And if you’re wondering, “isn’t she worried that voting for Nader will cost the democrats the election,” the answer is no.

  5. soulcookie says:

    Well said. Profoundly well said.

  6. malsperanza says:

    Dean is wonderful but was way too liberal to get the nom in a Zeitgeist moment when W still looked viable to a lot of voters.

    But look what a great leader of the DNC he’s been. We owe Dean a lot for his savvy management of the party. He is the one who jettisoned the old rust-belt strategies & tired platform, & he’s the one who first tapped into idea that the campaign could be run on small donations from individual voters, via the Internet. Ditto the voter reg effort, which was abysmal in the Dem party for years.

    I think the Dems chose Kerry over Dean because on paper he had the stronger record. I can’t say that I think Kerry ever looked even slightly similar to Bush on the issues, but he sure did a craptastic job of conveying that. And Terry Macauliffe was an utter putz.

  7. seamusd says:

    On 9/11, I knew we were in serious trouble, not because we had been attacked by Islamic terrorists, but because Bush was president. I never approved of anything he did or said, even in the (ironically) rosy days immediately following the attacks when the world was on our side. I was stunned and depressed more by Bush’s post 9/11 approval ratings than I was about the terrorist attacks. Like that unnamed pundit you mentioned, I knew the terrorists offered Bush the opportunity he craved to shit on us all and go after Saddam because “he tried to have my daddy kilt.” It took a hurricane destroying my beloved hometown to make the rest of the country see what a failure Bush is. I’m still a little naive in thinking Republicanism will dissolve so we can have a real progressive political party. But I’m also bitter and angry that this country I love is populated by people who would ever think a nothing like George Bush was anything but the spoiled, dry-drunk son of a Texas oilman. Obama will spend most of his two terms cleaning up the mess left behind.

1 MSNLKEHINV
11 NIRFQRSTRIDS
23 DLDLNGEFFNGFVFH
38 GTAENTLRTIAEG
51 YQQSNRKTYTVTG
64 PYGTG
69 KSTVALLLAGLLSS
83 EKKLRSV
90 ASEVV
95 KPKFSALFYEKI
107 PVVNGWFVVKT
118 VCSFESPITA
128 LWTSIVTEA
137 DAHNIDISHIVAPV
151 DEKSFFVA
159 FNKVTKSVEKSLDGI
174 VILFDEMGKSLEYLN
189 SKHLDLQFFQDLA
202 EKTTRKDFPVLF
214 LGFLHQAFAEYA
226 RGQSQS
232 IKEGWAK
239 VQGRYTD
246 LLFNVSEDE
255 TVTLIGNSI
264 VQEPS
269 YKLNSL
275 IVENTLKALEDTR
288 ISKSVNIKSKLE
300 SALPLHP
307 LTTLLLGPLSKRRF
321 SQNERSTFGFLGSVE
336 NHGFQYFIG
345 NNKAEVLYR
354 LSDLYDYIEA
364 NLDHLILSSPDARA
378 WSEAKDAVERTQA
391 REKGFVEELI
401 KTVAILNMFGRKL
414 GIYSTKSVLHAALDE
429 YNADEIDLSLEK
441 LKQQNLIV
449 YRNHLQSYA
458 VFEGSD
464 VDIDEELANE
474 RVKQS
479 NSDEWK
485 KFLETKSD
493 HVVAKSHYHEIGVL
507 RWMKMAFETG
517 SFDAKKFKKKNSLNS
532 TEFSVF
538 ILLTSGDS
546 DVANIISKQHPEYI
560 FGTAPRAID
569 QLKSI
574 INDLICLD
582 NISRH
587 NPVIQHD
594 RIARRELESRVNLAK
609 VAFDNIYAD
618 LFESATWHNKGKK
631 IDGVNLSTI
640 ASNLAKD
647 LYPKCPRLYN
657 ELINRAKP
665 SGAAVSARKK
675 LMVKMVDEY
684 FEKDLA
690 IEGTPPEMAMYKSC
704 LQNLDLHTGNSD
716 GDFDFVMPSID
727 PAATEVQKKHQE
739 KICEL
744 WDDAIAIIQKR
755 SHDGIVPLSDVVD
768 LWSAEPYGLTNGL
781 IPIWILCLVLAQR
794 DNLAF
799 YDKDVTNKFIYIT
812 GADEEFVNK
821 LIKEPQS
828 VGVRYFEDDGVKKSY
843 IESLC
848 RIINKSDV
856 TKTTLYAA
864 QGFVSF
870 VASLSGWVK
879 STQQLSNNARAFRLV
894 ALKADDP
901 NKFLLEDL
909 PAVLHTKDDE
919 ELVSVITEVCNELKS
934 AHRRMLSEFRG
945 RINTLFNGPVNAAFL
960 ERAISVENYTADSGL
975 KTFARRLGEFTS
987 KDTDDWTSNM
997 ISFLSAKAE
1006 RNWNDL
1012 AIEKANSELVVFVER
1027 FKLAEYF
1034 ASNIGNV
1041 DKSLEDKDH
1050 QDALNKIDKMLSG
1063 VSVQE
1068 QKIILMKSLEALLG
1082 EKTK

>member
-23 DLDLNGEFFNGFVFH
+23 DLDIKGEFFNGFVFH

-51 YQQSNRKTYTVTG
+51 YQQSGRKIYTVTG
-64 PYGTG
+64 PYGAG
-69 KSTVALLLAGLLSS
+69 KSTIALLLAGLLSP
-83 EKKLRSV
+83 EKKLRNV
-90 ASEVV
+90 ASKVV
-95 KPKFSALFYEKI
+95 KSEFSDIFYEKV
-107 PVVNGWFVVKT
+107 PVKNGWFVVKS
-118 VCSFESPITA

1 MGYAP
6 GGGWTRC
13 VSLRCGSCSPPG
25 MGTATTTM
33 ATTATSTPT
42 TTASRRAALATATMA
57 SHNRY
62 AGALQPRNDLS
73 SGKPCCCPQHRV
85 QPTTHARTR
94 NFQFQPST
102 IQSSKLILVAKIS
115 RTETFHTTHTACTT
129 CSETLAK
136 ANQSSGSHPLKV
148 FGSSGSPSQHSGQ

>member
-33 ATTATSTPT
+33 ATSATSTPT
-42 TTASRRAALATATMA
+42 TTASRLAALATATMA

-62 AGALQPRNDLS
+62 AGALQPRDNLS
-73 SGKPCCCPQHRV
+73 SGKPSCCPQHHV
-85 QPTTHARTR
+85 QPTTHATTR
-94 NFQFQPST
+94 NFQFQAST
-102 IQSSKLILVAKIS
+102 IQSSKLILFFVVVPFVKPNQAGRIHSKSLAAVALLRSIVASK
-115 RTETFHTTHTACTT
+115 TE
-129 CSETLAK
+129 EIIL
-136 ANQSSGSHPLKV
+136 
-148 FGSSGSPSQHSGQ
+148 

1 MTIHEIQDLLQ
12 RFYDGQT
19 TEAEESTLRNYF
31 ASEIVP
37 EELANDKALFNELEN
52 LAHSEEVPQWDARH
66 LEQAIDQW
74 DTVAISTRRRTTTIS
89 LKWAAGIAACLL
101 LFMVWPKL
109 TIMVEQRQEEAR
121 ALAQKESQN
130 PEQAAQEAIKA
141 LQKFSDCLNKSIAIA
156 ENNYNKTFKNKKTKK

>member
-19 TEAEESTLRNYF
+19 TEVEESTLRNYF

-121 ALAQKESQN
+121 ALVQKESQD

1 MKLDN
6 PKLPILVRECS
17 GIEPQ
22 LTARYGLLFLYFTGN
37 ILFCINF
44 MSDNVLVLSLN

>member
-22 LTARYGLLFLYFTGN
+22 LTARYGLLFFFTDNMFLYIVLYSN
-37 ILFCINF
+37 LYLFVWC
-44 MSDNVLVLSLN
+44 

8. quitwriting says:

    Bravo Todd Alcott, you are becoming one of my heroes. 😀

  9. musicpsych says:

    I wish I could feel the Obamania like so many other people, but I just don’t. Part of it is that I resent that blogs like Huffpost were so pro-Obama at the beginning of the year – I was pro-Edwards, then pro-Clinton, and I don’t feel like Obama is “my candidate.” It also seems like some Obama supporters believe that he is going to be a savior and solve all of our problems, and it makes me question what the political movement is really made of. It’s not enough to get me to vote for McCain, and I did vote for Obama back in ’04, but I’m just very unsure as to how well he is going to govern as President, or how much I can trust him to be the same man his campaign portrayed him to be.

    With that said, he’ll be a welcome change from Bush and other Republicans, and hopefully he can reverse some of the damage from the past 8 years.

    I’ve taken the opposite trajectory in the past few years – I started off a Democrat, and now I’m firmly an Independent. It’s mostly due to local politics (Chicago Machine/Todd Stroger/Rod Blagojevich) but also because of Congress from 2006-present.

    • Todd says:

      I hadn’t thought about it before, but I wonder if my long-held Independent status originated from being from the suburbs of Chicago. The notorious corruption of Chicago (Democratic) politics was a constant feature of my childhood news-life.